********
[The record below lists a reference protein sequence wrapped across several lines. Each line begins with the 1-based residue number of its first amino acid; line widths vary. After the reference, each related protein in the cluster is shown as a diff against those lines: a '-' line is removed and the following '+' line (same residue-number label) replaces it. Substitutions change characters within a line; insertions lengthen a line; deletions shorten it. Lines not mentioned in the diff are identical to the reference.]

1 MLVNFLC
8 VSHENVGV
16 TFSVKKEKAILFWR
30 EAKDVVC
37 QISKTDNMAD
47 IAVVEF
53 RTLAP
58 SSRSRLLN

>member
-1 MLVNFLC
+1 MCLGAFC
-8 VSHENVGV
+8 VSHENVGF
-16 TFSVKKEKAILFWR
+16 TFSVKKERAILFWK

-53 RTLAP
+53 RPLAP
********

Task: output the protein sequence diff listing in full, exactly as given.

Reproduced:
[The record below lists a reference protein sequence wrapped across several lines. Each line begins with the 1-based residue number of its first amino acid; line widths vary. After the reference, each related protein in the cluster is shown as a diff against those lines: a '-' line is removed and the following '+' line (same residue-number label) replaces it. Substitutions change characters within a line; insertions lengthen a line; deletions shorten it. Lines not mentioned in the diff are identical to the reference.]

1 MLVNFLC
8 VSHENVGV
16 TFSVKKEKAILFWR
30 EAKDVVC
37 QISKTDNMAD
47 IAVVEF
53 RTLAP
58 SSRSRLLN

>member
-1 MLVNFLC
+1 MCLGAFC
-8 VSHENVGV
+8 VSHENVGF
-16 TFSVKKEKAILFWR
+16 TFSVKKERAILFWK

-53 RTLAP
+53 RPLAP